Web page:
Nokia Follows Microsoft on the Road to Nowhere

Nokia Follows Microsoft on the Road to Nowhere

Microsoft hasn't had a lot of success in moving its Surface tablets powered by Windows RT. It's hard to imagine that Nokia will fare any better. Yet sources tell tech blog The Verge that the Finnish handset maker will roll out a Windows RT tablet next month.

Making a bigger splash in tablets makes sense for Nokia. The market is growing faster than Nokia's smartphone stronghold, and it's not as if the once dominant handset company has made the most of the opportunities in its flagship niche. However, Nokia's decision to accept billions from Microsoft in exchange for supporting Windows as its mobile operating system of choice has proved to be more costly than lucrative. Analysts see Nokia's revenue sliding 19% this year.

Backing Windows RT is a peculiar choice for Nokia. It's been a colossal flop since rolling out late last year as a scaled-back operating system that doesn't run older Windows programs, as the beefed-up Windows 8 Pro does. Tech tracker IDC reported earlier this year that just 200,000 of the 50 million tablets shipped worldwide during this year's first quarter were Windows RT devices. That's 0.4%.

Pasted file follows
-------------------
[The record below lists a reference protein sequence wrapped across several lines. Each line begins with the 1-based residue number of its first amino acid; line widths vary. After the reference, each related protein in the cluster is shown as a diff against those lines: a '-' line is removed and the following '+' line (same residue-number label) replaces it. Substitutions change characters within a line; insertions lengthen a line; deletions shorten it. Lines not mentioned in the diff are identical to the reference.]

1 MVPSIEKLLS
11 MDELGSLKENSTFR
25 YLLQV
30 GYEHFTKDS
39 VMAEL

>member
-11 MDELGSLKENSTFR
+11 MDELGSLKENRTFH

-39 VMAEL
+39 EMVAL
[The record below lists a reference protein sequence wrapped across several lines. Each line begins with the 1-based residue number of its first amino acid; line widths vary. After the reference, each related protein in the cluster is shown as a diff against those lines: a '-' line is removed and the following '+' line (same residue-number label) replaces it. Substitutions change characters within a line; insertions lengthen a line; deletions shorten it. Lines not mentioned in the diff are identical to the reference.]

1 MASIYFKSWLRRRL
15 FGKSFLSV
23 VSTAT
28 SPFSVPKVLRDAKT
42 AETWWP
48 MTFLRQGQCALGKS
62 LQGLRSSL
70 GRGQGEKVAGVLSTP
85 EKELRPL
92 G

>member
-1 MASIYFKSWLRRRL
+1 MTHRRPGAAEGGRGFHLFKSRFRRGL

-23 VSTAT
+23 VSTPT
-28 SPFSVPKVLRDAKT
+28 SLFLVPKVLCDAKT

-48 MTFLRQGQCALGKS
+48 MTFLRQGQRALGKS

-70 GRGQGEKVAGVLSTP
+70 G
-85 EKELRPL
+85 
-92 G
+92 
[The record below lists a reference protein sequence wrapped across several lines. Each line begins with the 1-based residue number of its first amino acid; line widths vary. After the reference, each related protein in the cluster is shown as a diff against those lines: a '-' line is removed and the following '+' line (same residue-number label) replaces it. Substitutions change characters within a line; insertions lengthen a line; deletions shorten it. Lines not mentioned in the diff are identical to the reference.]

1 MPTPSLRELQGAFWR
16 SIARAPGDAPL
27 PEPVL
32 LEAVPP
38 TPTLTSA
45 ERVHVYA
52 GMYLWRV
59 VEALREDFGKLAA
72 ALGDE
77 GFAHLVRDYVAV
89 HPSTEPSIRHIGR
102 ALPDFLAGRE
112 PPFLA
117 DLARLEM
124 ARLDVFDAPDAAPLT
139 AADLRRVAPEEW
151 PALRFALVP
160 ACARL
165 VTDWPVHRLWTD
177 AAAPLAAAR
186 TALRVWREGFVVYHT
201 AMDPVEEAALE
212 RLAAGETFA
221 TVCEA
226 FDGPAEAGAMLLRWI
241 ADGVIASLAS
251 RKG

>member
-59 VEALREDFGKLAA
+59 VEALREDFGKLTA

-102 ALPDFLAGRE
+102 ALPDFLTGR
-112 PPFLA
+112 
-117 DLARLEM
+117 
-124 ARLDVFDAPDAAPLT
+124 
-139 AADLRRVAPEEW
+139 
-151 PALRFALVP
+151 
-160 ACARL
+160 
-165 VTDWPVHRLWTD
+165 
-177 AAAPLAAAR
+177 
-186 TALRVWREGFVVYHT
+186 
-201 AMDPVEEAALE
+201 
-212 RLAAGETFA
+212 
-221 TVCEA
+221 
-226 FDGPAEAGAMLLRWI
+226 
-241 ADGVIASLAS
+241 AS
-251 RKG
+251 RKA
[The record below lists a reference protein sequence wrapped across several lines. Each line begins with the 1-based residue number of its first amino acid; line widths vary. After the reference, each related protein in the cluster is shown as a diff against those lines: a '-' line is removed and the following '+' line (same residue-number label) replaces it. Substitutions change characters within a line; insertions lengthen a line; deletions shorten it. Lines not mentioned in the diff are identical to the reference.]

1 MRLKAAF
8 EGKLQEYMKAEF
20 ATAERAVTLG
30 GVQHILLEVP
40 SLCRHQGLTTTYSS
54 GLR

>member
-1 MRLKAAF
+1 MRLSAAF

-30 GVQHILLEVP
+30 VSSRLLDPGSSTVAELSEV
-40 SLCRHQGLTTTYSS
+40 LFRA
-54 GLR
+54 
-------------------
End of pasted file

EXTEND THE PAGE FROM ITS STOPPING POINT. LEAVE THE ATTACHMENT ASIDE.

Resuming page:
One thing to note is that there will reportedly be a big difference between Nokia's tablet and Microsoft's Surface, and that's wireless carrier connectivity. According to The Verge, Nokia's portable device will be sold through AT&T in this country with LTE support. Getting wireless carriers on board is a big step, but will it make an already overpriced tablet even more expensive?

Who will even buy this thing?

A big selling point for Windows RT is that it does run a modified version of Microsoft's iconic Office productivity suite. That doesn't happen on iOS and Android devices, though there's naturally no shortage of third-party apps that offer Office compatibility.

The biggest shortcoming for Windows RT is that it lacks developer support, making it ultimately less functional than cheaper Android devices and trendier iPads.

Microsoft's dramatic $150 price cut last month -- shaving the Surface RT to as little as $350 -- may also get in the way of just how much Nokia will be able to charge for these things. There's no point in holding out for carrier subsidies until a market develops for Windows RT, since even AT&T has to know it'll be pushing a product with little chance of gaining traction later this year.

Nokia followed Microsoft's money last year, and look where that got it. Why is it falling into the same trap this time?

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